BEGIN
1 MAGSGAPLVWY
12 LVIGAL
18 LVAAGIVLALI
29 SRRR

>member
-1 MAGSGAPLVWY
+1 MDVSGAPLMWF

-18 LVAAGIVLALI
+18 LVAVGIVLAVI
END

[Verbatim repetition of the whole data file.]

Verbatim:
1 MAGSGAPLVWY
12 LVIGAL
18 LVAAGIVLALI
29 SRRR

>member
-1 MAGSGAPLVWY
+1 MDVSGAPLMWF

-18 LVAAGIVLALI
+18 LVAVGIVLAVI